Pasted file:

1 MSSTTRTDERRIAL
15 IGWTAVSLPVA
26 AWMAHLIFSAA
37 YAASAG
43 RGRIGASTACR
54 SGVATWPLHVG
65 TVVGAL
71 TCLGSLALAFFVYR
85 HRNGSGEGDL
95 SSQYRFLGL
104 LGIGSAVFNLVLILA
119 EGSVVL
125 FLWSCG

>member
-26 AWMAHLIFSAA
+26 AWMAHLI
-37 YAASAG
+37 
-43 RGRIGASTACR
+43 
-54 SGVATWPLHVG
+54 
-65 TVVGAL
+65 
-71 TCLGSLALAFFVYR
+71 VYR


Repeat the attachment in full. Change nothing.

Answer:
1 MSSTTRTDERRIAL
15 IGWTAVSLPVA
26 AWMAHLIFSAA
37 YAASAG
43 RGRIGASTACR
54 SGVATWPLHVG
65 TVVGAL
71 TCLGSLALAFFVYR
85 HRNGSGEGDL
95 SSQYRFLGL
104 LGIGSAVFNLVLILA
119 EGSVVL
125 FLWSCG

>member
-26 AWMAHLIFSAA
+26 AWMAHLI
-37 YAASAG
+37 
-43 RGRIGASTACR
+43 
-54 SGVATWPLHVG
+54 
-65 TVVGAL
+65 
-71 TCLGSLALAFFVYR
+71 VYR